How common is infertility?
After 1 year of having unprotected sex, 15% of couples are unable to conceive—that is, to get pregnant. After 2 years, 10% of couples still have not had a successful pregnancy.
What are the causes of female infertility?
For about a third of couples who have difficulty conceiving, the woman is found to have the problem. In order for a woman to conceive, she needs to ovulate (produce and release eggs from your ovaries), have patent Fallopian tubes (that is, tubes free of blockages), and have a healthy uterus that can support a pregnancy. Fertility can be affected by problems with the menstrual cycle, by a disease or a condition, by lifestyle factors, and/or by age-related factors.
What are the causes of male infertility?
For more than a third of couples who have difficulty conceiving, the man is found to have the problem. To impregnate a woman, a man must have sperm that can reach and combine with a woman’s egg. Sperm are made and stored in the testicles. During sex, sperm mix with seminal fluid, or semen, and are ejaculated by the penis into the woman’s reproductive tract. Infertility in a man is often related to low sperm production, which may be due to a varicocele, an enlarged vein in the testicle. Other causes of male infertility are hormone imbalances, medication or steroid use, and blockages in the reproductive organs.
How is female infertility evaluated?
In addition to a health history and physical exam, your healthcare provider will likely order blood tests to check for conditions such as a thyroid disorder or a high level of the hormone prolactin. Other blood tests may check:
A progesterone level late in the second half of your menstrual cycle to tell if ovulation has occurred and if your ovaries are producing a normal amount of this hormone.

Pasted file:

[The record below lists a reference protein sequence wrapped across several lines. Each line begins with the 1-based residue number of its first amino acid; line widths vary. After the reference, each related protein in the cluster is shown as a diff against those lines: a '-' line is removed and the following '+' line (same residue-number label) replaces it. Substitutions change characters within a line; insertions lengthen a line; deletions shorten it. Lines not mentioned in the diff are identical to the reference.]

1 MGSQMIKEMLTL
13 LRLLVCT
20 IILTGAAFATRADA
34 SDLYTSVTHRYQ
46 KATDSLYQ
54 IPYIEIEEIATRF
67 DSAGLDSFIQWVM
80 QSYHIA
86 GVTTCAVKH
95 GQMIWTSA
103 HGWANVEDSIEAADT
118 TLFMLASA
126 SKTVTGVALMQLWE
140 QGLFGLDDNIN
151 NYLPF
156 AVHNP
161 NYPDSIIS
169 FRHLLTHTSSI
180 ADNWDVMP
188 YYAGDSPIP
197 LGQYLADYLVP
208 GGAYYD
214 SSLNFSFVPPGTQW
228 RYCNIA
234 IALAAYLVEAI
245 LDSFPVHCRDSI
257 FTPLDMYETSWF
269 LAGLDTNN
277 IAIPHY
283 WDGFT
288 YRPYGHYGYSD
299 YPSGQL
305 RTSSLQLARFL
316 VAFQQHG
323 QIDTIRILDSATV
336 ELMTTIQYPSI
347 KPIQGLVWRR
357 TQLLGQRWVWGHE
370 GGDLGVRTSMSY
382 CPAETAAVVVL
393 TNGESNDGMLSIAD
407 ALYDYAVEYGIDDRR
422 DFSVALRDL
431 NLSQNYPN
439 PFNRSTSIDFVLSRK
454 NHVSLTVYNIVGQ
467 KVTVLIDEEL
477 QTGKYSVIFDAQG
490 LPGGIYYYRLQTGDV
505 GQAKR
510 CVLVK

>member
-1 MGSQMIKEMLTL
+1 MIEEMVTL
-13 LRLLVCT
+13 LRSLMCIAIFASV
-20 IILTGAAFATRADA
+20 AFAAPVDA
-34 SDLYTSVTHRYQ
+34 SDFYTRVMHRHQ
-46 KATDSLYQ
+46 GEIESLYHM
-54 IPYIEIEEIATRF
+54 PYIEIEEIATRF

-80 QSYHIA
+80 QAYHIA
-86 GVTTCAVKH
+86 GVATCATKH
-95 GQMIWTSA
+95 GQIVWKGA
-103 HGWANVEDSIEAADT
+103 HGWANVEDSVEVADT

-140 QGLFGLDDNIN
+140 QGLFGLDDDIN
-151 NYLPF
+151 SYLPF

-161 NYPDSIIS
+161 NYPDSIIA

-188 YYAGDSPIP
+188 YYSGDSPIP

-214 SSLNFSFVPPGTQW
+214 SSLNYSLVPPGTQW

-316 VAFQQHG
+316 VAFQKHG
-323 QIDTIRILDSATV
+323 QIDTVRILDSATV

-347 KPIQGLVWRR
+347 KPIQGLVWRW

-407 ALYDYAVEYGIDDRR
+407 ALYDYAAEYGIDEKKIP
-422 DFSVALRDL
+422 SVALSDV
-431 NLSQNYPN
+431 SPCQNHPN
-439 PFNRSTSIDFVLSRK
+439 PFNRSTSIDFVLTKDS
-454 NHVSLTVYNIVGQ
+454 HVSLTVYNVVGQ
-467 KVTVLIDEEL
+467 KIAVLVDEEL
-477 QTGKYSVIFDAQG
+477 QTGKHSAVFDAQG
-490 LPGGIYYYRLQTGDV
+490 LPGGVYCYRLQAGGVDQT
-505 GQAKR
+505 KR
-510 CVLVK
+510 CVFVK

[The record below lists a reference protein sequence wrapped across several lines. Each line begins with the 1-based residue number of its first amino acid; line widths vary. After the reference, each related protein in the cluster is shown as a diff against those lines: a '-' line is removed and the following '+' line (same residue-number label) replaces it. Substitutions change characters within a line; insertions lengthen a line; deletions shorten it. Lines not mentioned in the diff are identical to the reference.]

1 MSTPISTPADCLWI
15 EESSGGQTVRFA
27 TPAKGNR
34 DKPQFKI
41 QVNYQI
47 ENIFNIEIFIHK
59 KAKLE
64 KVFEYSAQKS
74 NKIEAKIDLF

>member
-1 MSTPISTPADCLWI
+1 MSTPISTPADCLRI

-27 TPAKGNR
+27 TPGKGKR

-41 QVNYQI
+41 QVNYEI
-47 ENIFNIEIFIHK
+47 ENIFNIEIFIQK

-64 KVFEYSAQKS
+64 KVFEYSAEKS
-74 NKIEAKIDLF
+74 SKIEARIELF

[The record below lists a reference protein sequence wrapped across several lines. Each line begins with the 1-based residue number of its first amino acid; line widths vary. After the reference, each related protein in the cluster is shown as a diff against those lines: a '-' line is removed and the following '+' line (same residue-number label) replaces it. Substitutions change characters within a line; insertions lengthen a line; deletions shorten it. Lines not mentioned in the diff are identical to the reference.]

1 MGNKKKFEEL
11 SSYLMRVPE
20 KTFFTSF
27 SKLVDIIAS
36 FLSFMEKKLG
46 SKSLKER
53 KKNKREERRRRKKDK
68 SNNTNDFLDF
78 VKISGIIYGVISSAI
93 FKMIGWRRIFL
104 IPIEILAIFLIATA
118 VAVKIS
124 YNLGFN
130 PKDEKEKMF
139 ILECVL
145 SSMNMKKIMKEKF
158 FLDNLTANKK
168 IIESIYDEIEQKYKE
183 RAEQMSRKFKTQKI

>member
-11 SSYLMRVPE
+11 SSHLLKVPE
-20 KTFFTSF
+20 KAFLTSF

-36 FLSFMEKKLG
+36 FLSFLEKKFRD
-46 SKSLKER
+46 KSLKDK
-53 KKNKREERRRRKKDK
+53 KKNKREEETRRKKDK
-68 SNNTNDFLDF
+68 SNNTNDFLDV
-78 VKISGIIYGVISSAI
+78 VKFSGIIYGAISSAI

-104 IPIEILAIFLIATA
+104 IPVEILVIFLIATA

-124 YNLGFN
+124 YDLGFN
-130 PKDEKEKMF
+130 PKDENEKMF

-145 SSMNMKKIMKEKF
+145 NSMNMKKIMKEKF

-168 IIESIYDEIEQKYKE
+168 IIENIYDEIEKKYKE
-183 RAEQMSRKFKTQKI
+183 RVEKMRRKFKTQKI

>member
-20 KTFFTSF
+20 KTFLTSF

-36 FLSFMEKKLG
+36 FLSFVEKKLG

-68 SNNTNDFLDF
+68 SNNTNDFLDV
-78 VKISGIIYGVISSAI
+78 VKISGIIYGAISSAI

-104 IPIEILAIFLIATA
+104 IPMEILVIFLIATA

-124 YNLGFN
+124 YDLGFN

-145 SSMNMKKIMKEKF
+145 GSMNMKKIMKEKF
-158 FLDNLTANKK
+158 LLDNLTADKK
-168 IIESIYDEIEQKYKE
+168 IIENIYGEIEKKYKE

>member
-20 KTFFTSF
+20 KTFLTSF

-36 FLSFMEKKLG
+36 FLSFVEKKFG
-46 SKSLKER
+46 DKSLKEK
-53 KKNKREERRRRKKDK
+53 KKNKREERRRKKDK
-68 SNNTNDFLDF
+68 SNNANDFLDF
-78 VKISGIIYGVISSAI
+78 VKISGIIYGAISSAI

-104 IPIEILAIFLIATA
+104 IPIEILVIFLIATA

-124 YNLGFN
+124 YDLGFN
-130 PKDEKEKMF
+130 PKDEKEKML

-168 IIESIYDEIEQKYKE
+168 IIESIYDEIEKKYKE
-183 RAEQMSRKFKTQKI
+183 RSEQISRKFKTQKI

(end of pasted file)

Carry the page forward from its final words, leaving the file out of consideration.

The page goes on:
Follicle-stimulating hormone and estradiol levels in the first few days of the menstrual cycle to evaluate ovarian function.
Anti-Müllerian hormone (AMH) level to evaluate ovarian reserve (your remaining egg supply).
Because some of these tests must be done at specific times in the menstrual cycle and repeated for accuracy, this part of your evaluation may take several weeks.
Other tests may be done to examine your Fallopian tubes and determine if a blockage is preventing movement of the egg from the ovaries or preventing the egg and sperm from reaching each other. These tests include a hysterosalpingogram, transvaginal ultrasound (TVUS), and laparoscopy. TVUS can also be used to assess your ovaries, including the number of remaining follicles you have, and it can be used to assess the uterus.
How is male infertility evaluated?
A health history and physical exam are also part of the man’s evaluation. The most common lab test for male infertility is a semen analysis to assess the quantity and quality of the sperm. A man may need to provide a semen sample on more than one occasion because sperm production can vary over time, depending on his activities and stress level.
How is female infertility treated?
Treatment options depend on the cause. If you have a problem with ovulation, you may try a medication that will help your ovaries produce and release eggs. If you have a blockage in a Fallopian tube, you may need to undergo a minor surgical procedure to remove it. If neither medication nor surgery is an option or if the treatment does not work, you may be able to use an assisted reproductive technology (ART) such as in vitro fertilization.
How is male infertility treated?
Medication can treat problems such as hormone imbalances. Surgery can help repair blockages in the tubes that transport sperm from the testicles to the penis. Surgery can be used to repair a varicocele. If medication or surgery does not restore fertility, ART may be considered.
* Readers are invited to photocopy or download a PDF Patient Education pages in the journal and distribute them to their patients.